History of Sourdough Bread
Sourdough bread, also known as “wild yeast” is an ancient bread leavening practice that dates back to as early as 3,500 BC in Egypt with the discovery of fermentation.
Fermentation is best defined as when a group of chemical reactions induced by microorganisms or enzymes split complex organic compounds into relatively simple substances, especially the anaerobic conversion of sugar to carbon dioxide and alcohol by yeast.
The fermentation of grain or flour…introduced a form of bread making called adding “leaven” to bread. This ancient practice is proved by unearthed wall paintings and the analysis of bread loaves and beer remains from the ancient Mesopotamia region. Creating wild yeast cultures was a simple and practical way to create “leavened bread” at a time when baker’s yeast was not yet invented – not until 1860!! Unleavened bread is mentioned numerous times throughout the Christian Bible from the Commemoration of Passover for Jews during the Exodus to the teachings of Christ in the New Testament. According to the Hebrew lexicon, the term unleavened bread is derived from the word matzoh, which means “bread or cake without leaven.”
The Israelites ate unleavened bread as part of the Passover celebration. It was symbolic of the haste with which the Israelites fled Egypt during the Exodus—they left so quickly that the bread did not have time to rise. God instructed them to commemorate the event by eating unleavened bread: “You shall eat no leavened bread with it. Seven days you shall eat it with unleavened bread, the bread of affliction—for you came out of the land of Egypt in haste—that all the days of your life you may remember the day when you came out of the land of Egypt” Deuteronomy 16:3. Other verses that command the eating of unleavened bread are found in Exodus 12:8; 29:2; and Numbers 9:11.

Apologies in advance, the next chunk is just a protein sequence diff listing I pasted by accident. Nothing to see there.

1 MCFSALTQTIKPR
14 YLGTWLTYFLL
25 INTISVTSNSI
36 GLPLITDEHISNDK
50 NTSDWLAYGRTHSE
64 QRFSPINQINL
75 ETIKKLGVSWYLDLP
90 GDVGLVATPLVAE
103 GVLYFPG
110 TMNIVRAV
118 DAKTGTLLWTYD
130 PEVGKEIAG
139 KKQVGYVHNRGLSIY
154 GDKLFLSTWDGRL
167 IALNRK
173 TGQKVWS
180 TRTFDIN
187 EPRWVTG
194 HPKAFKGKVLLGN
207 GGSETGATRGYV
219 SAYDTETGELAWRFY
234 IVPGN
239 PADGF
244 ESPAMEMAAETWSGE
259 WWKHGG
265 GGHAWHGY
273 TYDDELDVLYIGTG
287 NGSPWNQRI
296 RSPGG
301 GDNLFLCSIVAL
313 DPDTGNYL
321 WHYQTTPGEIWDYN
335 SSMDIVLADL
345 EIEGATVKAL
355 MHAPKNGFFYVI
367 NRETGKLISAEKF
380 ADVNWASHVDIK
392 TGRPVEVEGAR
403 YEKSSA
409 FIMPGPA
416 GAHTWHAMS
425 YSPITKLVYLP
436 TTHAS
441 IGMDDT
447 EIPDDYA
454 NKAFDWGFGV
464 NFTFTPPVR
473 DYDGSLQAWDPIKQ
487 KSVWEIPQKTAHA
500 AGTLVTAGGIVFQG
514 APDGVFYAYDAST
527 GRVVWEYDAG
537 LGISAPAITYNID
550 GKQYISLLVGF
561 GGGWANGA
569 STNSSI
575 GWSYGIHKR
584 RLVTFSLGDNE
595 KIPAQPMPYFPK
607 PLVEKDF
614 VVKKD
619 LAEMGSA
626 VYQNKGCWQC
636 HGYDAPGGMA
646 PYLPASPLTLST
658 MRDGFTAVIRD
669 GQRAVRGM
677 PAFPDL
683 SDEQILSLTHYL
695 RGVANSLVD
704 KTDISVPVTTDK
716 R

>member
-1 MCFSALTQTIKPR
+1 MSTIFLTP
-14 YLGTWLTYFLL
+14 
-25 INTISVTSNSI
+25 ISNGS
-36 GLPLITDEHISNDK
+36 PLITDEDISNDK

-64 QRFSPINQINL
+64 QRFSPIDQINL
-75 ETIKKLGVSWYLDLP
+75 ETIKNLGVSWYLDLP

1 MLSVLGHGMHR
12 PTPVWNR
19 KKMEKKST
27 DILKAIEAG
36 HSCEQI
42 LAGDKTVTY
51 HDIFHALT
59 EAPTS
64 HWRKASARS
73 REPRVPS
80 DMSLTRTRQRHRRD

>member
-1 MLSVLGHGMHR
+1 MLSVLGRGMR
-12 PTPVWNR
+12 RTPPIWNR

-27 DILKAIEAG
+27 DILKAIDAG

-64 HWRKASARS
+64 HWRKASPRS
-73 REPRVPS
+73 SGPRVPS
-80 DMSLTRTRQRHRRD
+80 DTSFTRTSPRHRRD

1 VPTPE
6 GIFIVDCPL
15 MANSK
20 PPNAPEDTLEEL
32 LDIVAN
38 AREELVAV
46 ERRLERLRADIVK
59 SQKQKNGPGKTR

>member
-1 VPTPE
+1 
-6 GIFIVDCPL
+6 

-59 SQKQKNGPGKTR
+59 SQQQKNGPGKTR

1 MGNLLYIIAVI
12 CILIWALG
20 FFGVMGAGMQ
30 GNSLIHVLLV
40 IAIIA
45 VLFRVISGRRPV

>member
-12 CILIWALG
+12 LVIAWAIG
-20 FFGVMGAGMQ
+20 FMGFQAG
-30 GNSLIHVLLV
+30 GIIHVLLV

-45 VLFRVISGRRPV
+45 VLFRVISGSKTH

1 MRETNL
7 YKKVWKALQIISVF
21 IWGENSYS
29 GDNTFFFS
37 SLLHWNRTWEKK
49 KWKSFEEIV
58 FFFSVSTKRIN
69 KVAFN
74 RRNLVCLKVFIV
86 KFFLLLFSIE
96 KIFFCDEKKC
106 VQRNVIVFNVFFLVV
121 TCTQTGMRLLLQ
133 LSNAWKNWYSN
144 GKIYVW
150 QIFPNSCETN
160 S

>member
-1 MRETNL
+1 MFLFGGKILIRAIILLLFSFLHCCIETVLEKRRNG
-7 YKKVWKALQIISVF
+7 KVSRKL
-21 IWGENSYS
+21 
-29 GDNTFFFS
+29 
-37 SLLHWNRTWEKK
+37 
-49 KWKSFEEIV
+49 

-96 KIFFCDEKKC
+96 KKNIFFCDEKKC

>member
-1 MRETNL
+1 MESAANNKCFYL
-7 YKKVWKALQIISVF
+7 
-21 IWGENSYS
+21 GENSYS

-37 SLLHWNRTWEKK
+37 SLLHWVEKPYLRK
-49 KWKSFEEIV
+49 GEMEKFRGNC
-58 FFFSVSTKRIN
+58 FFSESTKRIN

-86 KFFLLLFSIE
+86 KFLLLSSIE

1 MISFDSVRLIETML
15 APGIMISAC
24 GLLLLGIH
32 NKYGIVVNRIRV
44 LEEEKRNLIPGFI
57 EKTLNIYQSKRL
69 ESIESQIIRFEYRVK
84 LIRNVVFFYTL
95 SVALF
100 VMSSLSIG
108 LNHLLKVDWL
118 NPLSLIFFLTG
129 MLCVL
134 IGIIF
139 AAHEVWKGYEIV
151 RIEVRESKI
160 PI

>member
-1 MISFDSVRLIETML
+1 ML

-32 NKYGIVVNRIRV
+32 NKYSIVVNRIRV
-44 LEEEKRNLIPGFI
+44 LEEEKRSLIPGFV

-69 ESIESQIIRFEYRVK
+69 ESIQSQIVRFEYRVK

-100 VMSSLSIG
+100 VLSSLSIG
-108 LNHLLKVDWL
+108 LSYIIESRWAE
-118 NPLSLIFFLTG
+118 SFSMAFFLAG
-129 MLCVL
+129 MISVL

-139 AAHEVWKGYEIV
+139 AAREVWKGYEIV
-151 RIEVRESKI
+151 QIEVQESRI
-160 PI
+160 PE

By 800 BC Ancient Greeks had learned from the Egyptians about using leaven for bread which soon catapulted the expanse of adding sourdough or “leaven” to bread recipes throughout the rest of Europe. The Roman Empire around 750 BC played a large part in the growth of the bread-making industry.
Sourdough bread making – a connection to the past
While food culture varies across the world the one thing that seems to be a pattern of consistency has been bread making…specifically, sourdough bread, which has been a main staple in many cultures and homes throughout the ages. Families of the medieval era depended on bread as the main source of nutrition for their families. Grain was often easy to come by and rather “inexpensive” for most families. It didn’t take much to make a loaf of bread. All someone needed was ground wheat and water.
Rumor has it that Christopher Columbus brought a small crock of sourdough starter to the New World in 1492 and advanced sourdough bread making in America. Coal miners and women traveling West in America would sleep with their sourdough starter in order to keep them alive, warm, bubbly, and ready for use the next day. As the decades went on… many American kitchens and homesteads had a large crock or jar of sourdough starter sitting on the shelf – ready for use to feed an often large and hungry family.